The situation is East Jerusalem has been deteriorating in recent years and has been particularly bad in the last few months. Since 1967, the State of Israel has demolished over 2,500 Palestinian houses in East Jerusalem, confiscated around 6,000 Palestinian residency cards and has limited construction in Palestinian areas. This is while it allows and promotes the construction of settlements for immigrants who can prove they are Jewish in the same area
At the moment, around one million and a half Palestinians live in Israel. The Arab-Palestinian citizens in Israel mainly live in the cities and Arab villages of Galilee and the Negev triangle. They suffer massive discrimination in every aspect at the hands of the State of Israel, for instance in education, social investment, infrastructures, etc. Following the 2nd Intifada, the situation of the Palestinian people in Israel (the Palestinians of 48) has visibly deteriorated, with 70,000 people currently living in unrecognized towns and villages.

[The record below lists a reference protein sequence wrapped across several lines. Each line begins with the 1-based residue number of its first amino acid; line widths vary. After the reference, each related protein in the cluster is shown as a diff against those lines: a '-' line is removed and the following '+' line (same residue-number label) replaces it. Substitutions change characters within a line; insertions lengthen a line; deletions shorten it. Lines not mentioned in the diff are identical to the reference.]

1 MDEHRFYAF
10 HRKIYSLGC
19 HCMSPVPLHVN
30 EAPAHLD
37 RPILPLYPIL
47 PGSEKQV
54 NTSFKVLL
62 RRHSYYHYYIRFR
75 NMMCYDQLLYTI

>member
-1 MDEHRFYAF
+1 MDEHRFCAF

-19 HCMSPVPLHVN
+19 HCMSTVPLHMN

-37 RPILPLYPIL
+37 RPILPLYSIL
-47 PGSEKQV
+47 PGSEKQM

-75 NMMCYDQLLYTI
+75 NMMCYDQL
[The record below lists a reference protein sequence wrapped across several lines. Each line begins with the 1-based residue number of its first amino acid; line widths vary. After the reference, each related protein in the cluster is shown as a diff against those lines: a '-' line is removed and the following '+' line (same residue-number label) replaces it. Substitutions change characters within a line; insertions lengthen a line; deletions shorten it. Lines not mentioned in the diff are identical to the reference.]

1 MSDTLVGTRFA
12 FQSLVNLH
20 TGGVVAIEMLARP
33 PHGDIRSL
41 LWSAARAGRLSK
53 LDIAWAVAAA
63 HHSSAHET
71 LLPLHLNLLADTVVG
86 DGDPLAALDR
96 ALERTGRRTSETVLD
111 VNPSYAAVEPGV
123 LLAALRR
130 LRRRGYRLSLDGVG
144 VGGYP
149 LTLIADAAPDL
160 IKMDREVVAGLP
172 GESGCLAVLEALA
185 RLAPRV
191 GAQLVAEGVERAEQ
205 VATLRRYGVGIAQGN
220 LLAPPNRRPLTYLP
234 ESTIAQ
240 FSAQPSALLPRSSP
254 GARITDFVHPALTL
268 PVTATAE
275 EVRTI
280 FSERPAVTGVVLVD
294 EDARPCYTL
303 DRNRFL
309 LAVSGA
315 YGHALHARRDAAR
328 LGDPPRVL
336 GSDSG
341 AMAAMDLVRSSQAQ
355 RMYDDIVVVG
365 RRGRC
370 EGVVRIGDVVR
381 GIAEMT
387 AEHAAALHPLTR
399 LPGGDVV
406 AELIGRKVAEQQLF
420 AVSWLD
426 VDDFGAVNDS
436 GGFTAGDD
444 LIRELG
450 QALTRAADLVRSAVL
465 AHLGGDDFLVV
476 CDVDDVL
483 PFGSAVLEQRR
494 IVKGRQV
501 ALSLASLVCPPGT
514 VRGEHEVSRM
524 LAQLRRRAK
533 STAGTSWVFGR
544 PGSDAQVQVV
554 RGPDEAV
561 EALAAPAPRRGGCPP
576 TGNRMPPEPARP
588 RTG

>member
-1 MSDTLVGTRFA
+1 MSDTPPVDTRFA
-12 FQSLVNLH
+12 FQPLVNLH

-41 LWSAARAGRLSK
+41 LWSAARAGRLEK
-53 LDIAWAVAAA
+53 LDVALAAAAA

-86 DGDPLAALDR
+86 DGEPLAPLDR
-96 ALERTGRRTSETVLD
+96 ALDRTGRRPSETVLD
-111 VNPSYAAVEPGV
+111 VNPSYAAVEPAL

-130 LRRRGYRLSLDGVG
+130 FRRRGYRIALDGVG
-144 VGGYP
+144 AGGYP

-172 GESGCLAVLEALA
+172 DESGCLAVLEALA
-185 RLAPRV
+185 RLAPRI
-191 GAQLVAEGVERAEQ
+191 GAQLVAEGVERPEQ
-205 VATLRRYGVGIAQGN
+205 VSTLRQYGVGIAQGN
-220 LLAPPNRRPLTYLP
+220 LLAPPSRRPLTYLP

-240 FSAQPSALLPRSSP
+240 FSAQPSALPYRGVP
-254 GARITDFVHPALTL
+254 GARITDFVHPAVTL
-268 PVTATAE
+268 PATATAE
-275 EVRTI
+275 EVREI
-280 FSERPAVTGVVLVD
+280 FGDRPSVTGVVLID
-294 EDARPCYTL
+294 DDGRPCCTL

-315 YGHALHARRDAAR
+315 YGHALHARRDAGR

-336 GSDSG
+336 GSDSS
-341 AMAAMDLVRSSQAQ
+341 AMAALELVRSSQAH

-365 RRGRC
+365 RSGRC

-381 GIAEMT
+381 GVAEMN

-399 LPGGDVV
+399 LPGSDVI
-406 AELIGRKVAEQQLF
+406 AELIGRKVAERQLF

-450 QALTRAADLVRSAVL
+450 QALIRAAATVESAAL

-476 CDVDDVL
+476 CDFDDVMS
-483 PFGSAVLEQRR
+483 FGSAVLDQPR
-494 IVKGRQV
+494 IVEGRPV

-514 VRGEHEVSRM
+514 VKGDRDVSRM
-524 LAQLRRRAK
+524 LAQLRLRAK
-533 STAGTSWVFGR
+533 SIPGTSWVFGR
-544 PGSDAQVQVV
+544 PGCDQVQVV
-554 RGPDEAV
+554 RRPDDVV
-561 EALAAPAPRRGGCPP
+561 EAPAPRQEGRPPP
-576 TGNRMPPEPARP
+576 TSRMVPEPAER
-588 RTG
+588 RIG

Occupied Syrian Golan
|The Occupied Syrian Golan Heights is a plateau situated in the border with Israel, Lebanon, Jordan and Syria with a land mass 1,800 km2, of which 1,200km2 has been occupied by Israel since the Six Day War (1967). The United Nations, through its Resolution 242, considers it to be "occupied territory", whereas Israel considers it an area "in dispute". Although formally it has not been annexed, it has been under Israeli rule since 1981. Prior to the occupation, Syria and Palestine were made up of 130,000 people who lived in 130 villages and 61 rural homesteads. After the war, 133 towns were destroyed and nearly the whole population was exiled.
Since the beginning of the occupation the Israeli Authorities have implemented a policy of control over the majority of Golan's natural resources, principally land and water. The refugee population was unable to, and still is unable to, return to its land, with whole families still broken up.
Lebanon and Jordan